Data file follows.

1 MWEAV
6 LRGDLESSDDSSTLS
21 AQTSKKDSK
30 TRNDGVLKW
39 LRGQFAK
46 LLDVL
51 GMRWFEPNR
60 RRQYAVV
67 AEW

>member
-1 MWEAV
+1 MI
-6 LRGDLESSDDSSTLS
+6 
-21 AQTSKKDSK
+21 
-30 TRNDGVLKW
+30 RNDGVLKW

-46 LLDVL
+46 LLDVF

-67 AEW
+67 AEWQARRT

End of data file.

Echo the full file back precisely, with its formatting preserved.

1 MWEAV
6 LRGDLESSDDSSTLS
21 AQTSKKDSK
30 TRNDGVLKW
39 LRGQFAK
46 LLDVL
51 GMRWFEPNR
60 RRQYAVV
67 AEW

>member
-1 MWEAV
+1 MI
-6 LRGDLESSDDSSTLS
+6 
-21 AQTSKKDSK
+21 
-30 TRNDGVLKW
+30 RNDGVLKW

-46 LLDVL
+46 LLDVF

-67 AEW
+67 AEWQARRT